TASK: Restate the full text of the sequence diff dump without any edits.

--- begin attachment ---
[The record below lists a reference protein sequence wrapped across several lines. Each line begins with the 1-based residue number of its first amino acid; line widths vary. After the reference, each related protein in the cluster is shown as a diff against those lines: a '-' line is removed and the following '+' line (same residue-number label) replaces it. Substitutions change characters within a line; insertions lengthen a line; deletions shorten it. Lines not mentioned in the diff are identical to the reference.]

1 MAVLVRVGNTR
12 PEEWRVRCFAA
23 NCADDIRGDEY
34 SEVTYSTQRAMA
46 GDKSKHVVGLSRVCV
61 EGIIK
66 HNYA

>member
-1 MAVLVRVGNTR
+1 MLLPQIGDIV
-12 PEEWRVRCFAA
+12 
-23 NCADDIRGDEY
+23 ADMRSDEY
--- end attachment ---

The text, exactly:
[The record below lists a reference protein sequence wrapped across several lines. Each line begins with the 1-based residue number of its first amino acid; line widths vary. After the reference, each related protein in the cluster is shown as a diff against those lines: a '-' line is removed and the following '+' line (same residue-number label) replaces it. Substitutions change characters within a line; insertions lengthen a line; deletions shorten it. Lines not mentioned in the diff are identical to the reference.]

1 MAVLVRVGNTR
12 PEEWRVRCFAA
23 NCADDIRGDEY
34 SEVTYSTQRAMA
46 GDKSKHVVGLSRVCV
61 EGIIK
66 HNYA

>member
-1 MAVLVRVGNTR
+1 MLLPQIGDIV
-12 PEEWRVRCFAA
+12 
-23 NCADDIRGDEY
+23 ADMRSDEY